Mohan

6.1 (replace ia = 10 A with ia = 9 A, and replace wm = 100 rad/s with wm = 80 rad/s)
6.2
6.3
6.4 (typo: instead of LaTeX: B_r = \hat{B} \cos (\theta) B r = B ^ cos ⁡ ( θ ) it should be LaTeX: B_r = \hat{B} \cos (\alpha) B r = B ^ cos ⁡ ( α ) )
6.6 (replace kf = 1500 with kf = 1300)
Supplemental

A three phase motor is connected to a line-line voltage of 480 V (RMS). Each phase is drawing 10 A (RMS). The power factor is 0.8 lagging. The motor efficiency is 92%. What is the mechanical power (torque times speed) output?

# Sample Solution

Man is a scientific being, as a scientific being, he lives in a scientific world. The world that is full of signs and wonders. A scientific man living in a scientific world can never avoid scientific exploration. This exploration does not necessarily mean to enhance the standard of living but most importantly, to interpret, explain and to understand the laws and forces which characterize the scientific world. The way science goes about this is through a method known as Scientific Methodology; it is believed to distinguish Science from Non-Science. Popper, however, was not pleased with this methodology because it is purely inductive in nature. Popper, in the search to underscore the Logic of Scientific Discovery, of any scientific inquiry arrived at first in working out a criterion, a modus, a basis, a foundation upon which science can and should operate.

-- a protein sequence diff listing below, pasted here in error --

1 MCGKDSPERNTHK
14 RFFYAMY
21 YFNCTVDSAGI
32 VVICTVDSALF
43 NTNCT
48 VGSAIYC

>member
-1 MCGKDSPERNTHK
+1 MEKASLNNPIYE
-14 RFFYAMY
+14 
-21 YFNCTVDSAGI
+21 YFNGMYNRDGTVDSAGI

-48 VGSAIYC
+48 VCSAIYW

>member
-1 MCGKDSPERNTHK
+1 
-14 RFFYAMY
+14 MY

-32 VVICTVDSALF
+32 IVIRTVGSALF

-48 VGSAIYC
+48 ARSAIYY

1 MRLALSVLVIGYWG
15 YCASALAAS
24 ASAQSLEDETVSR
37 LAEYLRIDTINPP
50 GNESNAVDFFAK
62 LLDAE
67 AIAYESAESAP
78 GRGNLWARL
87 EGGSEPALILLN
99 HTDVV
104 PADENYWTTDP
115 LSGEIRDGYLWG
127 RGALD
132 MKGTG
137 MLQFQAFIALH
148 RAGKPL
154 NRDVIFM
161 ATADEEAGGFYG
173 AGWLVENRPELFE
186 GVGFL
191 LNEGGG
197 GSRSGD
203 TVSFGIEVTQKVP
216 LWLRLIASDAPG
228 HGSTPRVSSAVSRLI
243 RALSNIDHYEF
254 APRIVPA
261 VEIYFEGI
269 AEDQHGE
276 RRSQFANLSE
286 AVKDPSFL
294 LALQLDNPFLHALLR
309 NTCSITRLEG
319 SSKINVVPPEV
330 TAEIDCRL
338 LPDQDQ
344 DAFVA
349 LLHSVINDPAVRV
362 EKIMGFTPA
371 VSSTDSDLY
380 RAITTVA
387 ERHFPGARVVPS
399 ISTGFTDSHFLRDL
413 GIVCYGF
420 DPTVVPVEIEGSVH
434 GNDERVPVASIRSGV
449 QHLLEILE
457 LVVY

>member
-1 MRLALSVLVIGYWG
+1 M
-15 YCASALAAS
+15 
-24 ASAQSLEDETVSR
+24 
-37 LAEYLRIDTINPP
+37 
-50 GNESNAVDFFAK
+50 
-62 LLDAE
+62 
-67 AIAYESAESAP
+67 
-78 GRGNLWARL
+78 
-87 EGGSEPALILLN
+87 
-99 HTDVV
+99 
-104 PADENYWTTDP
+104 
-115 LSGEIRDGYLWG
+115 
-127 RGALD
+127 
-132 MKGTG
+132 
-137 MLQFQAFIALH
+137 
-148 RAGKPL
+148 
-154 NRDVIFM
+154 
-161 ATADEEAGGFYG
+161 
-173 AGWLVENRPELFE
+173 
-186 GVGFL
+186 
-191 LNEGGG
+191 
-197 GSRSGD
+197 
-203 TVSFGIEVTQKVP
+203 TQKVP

CHAPTER TWO
THE INTELLECTUAL DEALINGS WITH THE PRINCIPLE OF INDUCTION
2.1 Inductive Inference
Induction is a systematic arrangement of data from and experimentation to provide justification in a certain degree of probability for a particular conclusion. Induction normally consists of some manner of generalization from a number of particular instances to a universal proposition. The distinctive character of induction is that there is no necessary connection between the particular proposition and hypothesis derived from such particulars. Unlike inductive proposition, the deductive proposition or reasoning holds to a very high standard of correctness. A deductive inference succeeds when its premises provide such absolute and complete support for its conclusion that it would be utterly inconsist